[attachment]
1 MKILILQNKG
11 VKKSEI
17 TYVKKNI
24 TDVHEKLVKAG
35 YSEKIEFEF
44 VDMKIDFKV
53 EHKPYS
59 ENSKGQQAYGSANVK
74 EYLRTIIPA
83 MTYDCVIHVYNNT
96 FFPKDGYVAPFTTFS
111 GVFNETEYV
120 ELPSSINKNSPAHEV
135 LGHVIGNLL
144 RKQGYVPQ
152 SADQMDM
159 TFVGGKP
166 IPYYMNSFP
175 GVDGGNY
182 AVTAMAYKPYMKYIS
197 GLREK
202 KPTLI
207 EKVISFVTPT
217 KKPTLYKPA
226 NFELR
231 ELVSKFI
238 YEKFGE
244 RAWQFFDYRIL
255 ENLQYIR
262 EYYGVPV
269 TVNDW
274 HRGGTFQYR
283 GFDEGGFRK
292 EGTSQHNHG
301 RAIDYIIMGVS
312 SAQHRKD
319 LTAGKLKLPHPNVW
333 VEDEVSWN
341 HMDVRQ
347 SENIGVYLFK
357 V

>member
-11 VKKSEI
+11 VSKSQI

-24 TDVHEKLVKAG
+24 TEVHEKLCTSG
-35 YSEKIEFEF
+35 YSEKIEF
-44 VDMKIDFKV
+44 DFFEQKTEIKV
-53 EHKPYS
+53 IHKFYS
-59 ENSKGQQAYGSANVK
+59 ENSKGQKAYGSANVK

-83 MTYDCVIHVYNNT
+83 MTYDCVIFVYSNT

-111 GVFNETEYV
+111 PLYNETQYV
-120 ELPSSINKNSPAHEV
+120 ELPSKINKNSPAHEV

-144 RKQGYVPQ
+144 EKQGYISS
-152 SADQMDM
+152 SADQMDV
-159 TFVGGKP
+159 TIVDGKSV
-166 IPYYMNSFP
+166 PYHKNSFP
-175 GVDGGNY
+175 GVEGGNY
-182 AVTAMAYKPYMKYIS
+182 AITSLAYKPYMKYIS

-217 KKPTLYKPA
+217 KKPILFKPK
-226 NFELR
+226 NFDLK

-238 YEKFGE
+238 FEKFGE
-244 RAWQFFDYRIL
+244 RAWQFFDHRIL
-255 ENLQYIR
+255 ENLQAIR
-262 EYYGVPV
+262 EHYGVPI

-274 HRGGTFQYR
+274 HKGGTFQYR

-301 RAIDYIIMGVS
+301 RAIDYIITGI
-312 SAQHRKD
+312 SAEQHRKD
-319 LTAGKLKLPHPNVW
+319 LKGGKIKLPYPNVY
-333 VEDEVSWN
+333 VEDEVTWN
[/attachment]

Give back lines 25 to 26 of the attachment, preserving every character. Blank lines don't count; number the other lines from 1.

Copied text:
226 NFELR
231 ELVSKFI